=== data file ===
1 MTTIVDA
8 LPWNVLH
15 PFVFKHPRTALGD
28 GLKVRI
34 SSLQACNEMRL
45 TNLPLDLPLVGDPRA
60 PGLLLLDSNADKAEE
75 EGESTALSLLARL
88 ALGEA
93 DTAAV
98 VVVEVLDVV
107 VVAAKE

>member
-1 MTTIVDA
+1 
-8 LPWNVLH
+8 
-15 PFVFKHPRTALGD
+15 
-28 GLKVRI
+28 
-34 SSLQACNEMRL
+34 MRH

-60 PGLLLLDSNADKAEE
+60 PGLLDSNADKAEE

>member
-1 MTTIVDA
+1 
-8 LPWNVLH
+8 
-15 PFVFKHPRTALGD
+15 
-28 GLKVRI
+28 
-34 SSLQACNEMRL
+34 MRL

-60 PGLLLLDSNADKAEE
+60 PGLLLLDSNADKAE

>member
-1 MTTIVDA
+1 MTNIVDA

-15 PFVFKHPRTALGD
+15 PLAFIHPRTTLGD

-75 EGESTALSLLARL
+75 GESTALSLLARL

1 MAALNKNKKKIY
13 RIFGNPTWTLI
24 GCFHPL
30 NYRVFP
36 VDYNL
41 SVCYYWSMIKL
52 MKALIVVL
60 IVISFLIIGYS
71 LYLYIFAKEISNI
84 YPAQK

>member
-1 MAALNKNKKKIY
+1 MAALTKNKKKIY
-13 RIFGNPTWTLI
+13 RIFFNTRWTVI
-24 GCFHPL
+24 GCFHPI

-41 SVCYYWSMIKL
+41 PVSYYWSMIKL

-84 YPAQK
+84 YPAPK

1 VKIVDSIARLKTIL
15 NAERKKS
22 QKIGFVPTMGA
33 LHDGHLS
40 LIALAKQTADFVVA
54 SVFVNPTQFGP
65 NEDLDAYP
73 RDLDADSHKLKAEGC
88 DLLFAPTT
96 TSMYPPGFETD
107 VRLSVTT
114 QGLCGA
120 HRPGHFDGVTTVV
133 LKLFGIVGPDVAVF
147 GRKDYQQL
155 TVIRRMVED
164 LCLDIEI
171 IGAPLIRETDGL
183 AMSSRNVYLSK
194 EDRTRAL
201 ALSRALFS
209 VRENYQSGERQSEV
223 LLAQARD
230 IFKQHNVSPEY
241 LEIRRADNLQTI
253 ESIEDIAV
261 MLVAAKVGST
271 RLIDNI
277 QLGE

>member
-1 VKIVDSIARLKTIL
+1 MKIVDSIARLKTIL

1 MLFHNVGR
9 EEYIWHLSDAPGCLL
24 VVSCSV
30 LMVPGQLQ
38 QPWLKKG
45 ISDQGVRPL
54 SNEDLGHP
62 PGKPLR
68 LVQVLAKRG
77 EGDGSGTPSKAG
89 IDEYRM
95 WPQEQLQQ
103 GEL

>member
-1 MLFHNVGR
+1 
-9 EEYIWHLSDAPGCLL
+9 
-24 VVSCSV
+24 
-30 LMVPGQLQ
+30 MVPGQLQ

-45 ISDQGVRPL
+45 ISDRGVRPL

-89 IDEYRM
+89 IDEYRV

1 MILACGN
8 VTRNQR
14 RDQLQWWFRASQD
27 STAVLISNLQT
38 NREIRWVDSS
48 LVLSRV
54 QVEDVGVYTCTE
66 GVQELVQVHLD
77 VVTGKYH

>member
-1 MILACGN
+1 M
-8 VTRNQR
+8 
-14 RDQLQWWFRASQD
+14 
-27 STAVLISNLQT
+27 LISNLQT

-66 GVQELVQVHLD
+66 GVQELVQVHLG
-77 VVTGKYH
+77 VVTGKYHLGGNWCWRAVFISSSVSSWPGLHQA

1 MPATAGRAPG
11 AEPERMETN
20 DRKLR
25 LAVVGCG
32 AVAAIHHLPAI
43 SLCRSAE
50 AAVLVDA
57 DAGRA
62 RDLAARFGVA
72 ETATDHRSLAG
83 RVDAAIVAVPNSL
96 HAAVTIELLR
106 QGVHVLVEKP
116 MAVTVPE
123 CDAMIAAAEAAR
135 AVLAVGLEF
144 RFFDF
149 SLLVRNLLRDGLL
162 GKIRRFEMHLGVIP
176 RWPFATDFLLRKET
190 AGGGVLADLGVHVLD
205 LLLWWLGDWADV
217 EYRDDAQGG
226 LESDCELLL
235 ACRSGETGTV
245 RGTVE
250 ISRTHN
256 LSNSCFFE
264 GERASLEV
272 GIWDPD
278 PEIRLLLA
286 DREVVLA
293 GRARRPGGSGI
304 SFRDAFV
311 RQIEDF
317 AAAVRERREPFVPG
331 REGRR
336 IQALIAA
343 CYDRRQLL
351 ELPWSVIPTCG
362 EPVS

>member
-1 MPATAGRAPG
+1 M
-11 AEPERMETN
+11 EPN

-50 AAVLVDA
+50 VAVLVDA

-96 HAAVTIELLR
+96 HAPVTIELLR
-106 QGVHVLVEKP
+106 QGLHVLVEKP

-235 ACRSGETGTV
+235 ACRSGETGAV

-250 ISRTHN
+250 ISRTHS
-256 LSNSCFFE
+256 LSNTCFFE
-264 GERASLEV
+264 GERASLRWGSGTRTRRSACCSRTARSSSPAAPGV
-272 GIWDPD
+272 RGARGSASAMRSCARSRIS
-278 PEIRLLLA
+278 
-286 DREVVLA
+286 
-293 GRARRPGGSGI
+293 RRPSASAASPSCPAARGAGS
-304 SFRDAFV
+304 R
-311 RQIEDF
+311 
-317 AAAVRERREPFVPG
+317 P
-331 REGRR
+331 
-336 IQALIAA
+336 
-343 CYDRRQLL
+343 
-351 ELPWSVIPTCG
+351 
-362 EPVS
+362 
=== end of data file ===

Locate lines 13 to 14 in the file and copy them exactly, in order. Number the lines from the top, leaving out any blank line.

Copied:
>member
-1 MTTIVDA